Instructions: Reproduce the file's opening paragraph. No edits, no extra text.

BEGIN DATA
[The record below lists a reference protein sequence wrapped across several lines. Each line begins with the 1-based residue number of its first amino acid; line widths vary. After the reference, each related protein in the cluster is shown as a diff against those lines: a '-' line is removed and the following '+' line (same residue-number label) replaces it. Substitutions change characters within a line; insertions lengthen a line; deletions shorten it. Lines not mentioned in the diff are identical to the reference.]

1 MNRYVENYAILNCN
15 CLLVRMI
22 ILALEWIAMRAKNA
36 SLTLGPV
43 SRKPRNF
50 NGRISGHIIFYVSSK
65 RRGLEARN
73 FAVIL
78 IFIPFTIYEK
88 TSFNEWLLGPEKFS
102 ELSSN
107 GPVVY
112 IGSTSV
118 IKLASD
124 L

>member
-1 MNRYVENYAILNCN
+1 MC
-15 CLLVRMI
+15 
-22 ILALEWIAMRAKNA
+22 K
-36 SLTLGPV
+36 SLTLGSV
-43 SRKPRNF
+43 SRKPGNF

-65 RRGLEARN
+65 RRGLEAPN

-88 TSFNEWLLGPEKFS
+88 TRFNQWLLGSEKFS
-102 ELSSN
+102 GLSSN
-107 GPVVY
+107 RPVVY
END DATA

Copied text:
[The record below lists a reference protein sequence wrapped across several lines. Each line begins with the 1-based residue number of its first amino acid; line widths vary. After the reference, each related protein in the cluster is shown as a diff against those lines: a '-' line is removed and the following '+' line (same residue-number label) replaces it. Substitutions change characters within a line; insertions lengthen a line; deletions shorten it. Lines not mentioned in the diff are identical to the reference.]